Warpaint @ Queen's Hall, Edinburgh, 23 Oct
Although huge billboards in Los Angeles raise their silhouettes across their home town's skyline, Warpaint's third album Heads Up has caused some friction. It's divided long-serving listeners and attracted unusually commercial radio play for Emily Kokal, Theresa Wayman, Jenny Lee Lindberg and Stella Mozgawa. The LA four-piece are holy ground for their many disciples, and just as their 2014 self-titled record marked a determined evolution from their hallowed debut, so too does this 2016 incarnation of the band.
Even so, there's none of that concern in the Queen's Hall. The show's been sold out for a month at least, and Edinburgh's gig-goers are thrilled not to be bound by Glasgow's last train home. After a glittering, funk-heavy support from Aldous RH, the Hall pushes to the front. Fans hang over the balcony, cameras ready, and when the four walk on stage with little ceremony, jumping straight into Heads Up's title track, they are welcomed with adoration. The set nears 90 minutes, and it spans their history almost without exception: a woman shouts, “Fuuuck!” when the band break into early cut Beetles, and the audience on the balcony are up on their feet, hands in the air mimicking Kokal's dance moves as the opening bars of Undertow seep through.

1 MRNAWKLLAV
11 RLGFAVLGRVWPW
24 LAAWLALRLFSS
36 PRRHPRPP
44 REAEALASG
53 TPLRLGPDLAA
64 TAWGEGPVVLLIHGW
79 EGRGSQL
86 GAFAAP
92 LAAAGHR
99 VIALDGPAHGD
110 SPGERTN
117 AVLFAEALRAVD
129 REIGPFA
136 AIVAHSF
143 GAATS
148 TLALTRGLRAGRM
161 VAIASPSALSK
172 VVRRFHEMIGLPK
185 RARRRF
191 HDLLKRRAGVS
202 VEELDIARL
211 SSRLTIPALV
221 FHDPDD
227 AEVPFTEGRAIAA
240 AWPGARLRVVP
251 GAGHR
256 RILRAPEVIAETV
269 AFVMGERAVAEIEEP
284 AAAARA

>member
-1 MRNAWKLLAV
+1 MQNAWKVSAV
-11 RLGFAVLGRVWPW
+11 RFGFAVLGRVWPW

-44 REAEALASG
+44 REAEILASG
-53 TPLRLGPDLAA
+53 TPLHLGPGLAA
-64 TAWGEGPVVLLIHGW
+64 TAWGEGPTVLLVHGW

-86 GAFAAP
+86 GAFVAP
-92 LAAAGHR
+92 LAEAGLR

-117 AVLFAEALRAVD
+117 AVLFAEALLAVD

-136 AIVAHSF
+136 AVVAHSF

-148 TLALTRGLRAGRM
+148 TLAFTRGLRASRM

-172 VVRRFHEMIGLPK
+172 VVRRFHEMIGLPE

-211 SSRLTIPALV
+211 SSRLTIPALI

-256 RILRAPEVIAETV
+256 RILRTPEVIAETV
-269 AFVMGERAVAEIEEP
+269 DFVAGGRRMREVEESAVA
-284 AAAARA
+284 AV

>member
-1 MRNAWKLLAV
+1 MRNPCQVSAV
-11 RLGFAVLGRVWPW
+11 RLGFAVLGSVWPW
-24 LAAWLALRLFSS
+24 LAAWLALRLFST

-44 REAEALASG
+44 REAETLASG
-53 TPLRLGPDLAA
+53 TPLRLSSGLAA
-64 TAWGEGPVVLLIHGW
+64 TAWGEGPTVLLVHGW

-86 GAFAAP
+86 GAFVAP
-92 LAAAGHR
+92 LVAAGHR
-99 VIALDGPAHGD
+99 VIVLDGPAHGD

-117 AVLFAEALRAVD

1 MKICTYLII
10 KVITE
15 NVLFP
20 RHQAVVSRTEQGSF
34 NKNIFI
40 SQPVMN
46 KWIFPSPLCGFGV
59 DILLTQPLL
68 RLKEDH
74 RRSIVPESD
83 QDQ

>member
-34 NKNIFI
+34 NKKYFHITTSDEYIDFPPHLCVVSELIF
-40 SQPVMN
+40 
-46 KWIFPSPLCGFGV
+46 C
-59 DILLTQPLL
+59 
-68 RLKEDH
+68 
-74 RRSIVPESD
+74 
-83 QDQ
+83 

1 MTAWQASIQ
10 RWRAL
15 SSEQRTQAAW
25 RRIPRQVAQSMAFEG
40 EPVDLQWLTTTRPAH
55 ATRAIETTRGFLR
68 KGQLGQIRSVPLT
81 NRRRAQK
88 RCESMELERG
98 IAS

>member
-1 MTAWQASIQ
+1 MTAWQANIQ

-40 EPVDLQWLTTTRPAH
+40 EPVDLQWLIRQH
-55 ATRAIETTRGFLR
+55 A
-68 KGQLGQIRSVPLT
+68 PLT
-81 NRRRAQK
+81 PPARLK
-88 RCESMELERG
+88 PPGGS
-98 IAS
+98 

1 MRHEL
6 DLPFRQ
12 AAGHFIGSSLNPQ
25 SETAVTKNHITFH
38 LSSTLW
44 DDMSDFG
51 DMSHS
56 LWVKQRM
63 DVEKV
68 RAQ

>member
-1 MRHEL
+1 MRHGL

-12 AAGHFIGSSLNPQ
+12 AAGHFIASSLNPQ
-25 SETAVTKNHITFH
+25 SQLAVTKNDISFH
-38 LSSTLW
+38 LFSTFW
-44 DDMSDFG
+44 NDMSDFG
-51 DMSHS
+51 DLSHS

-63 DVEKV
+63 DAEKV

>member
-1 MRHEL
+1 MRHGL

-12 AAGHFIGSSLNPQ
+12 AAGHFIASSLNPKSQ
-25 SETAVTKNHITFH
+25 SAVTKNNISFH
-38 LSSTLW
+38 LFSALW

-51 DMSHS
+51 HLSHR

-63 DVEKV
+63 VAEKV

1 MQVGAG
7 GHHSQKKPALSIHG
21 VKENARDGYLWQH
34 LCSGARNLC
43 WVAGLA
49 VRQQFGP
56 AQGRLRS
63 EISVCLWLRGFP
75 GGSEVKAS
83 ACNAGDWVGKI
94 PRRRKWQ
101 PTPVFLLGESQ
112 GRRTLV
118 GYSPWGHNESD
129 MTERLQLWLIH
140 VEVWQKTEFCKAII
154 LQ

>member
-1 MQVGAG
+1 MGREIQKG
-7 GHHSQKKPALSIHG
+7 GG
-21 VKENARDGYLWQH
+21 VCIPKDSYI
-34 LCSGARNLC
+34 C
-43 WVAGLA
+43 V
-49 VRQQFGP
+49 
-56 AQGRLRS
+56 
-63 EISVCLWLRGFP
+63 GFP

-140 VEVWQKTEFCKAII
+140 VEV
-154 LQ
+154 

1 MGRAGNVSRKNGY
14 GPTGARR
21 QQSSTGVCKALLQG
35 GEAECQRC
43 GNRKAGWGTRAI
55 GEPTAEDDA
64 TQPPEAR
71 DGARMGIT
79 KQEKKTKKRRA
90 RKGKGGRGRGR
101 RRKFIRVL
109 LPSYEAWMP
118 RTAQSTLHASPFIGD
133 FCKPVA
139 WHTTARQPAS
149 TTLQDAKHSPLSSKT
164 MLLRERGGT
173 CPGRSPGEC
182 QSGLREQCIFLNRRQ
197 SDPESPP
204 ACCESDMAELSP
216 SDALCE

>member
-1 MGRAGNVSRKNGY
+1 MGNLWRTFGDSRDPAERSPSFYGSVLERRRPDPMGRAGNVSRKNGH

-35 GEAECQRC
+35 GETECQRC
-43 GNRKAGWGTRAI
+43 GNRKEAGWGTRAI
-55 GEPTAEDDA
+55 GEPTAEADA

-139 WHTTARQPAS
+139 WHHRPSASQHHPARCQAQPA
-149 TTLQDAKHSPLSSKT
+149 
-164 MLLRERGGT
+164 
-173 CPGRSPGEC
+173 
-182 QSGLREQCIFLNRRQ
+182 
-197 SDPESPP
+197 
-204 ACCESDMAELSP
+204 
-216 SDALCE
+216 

Tonight Warpaint aren't quite as tight as they can be, fidgeting with sound levels and misplacing drumsticks. They've always been an impeccable jam band, though, and they follow the tide – Lindberg bounces around the stage, playing up against the rest of her bandmates to recalibrate their rhythm – or just to share a grin. Wayman and Kokal share front duties, as usual, and the band's effortless, eerie harmonies are as divine as ever. The Stall, from Heads Up, is a whirring, mesmerising carousel ride, and Love is to Die is a total triumph. New Song – their recent, controversially straightforward single – sees the audience surge.
After a rafter-shaking demand for an encore, Keep It Healthy showcases drummer Mozgawa's ridiculous ability, So Good – another new one – feels right at home, and favoured closer Krimson, from 2010, proves that, actually, these 'new' songs are easily traced back to the band's roots. As always, Warpaint play with total conviction: they've got faith in where they're headed, and on this Sunday night they don't leave a single soul behind.